Researchers from the Netherlands explore a possible link between a nutrient deficiency and Covid-19 deaths in the hopes of raising awareness about how dietary change can affect the disease.
Covid-19 patients who’ve been admitted into the intensive care unit or have died from complications have been found to have insufficient levels of a vitamin commonly found in spinach, eggs, and cheese.
Patients staying at the Canisius Wilhelmina hospital in the Dutch city of Nijmegen have showed the benefits of vitamin K after scientists discovered a link between deficiency and worst Covid-19 outcomes.
It’s a well-known fact that Covid-19 causes blood clotting, which can weaken the elastic fibres in the lungs. Similar to how heart problems arise from arteries stiffening, lung tissue cannot function properly without this elasticity.
Vitamin K, which is ingested through food and absorbed in the gut, plays an important role in the production of proteins that regulate clotting, which help protect against lung disease.
The Dutch researchers such as Dr Rob Janssen, a scientist working on the study, said that in light of the initial discoveries he would encourage people to consume a healthy intake of vitamin K. The only exception is those who are on blood-thinning medications such as warfarin.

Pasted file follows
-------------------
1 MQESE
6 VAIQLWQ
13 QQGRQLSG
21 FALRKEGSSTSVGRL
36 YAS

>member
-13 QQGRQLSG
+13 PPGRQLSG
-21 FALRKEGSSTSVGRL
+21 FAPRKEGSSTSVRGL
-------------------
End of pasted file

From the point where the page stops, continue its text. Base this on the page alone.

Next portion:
Janssen said: “We are in a terrible, horrible situation in the world. We do have an intervention which does not have any side effects, even less than a placebo. There is one major exception: people on anti-clotting medication. It is completely safe in other people.
“My advice would be to take those vitamin K supplements. Even if it does not help against severe Covid-19, it is good for your blood vessels, bones and probably also for the lungs.”
He also added: “We have [vitamin] K1 and K2. K1 is in spinach, broccoli, green vegetables, blueberries, all types of fruit and vegetables. K2 is better absorbed by the body. It is in Dutch cheese, I have to say, and French cheese as well.”
Fermented foods like sauerkraut or natto are both particularly high in vitamin K2.
“I have worked with a Japanese scientist in London and she said it was remarkable that in the regions in Japan where they eat a lot of natto, there is not a single person to die of Covid-19; so that is something to dive into, I would say.”
The research, undertaken in partnership with the Cardiovascular Research Institute Maastricht, one of Europe’s largest heart and vascular research institutes, studied 134 patients hospitalized for Covid-19 between 12 March and 11 April, alongside a control group of 184 age-matched patients who did not have the disease.
Jona Walk, a second researcher on the study, which was submitted for peer review, said: “We want to take very sick Covid-19 patients and randomise so that they get a placebo or vitamin K, which is very safe to use in the general population. We want to give vitamin K in a significantly high enough dose that we really will activate [the protein] that is so important for protecting the lungs, and check if it is safe.”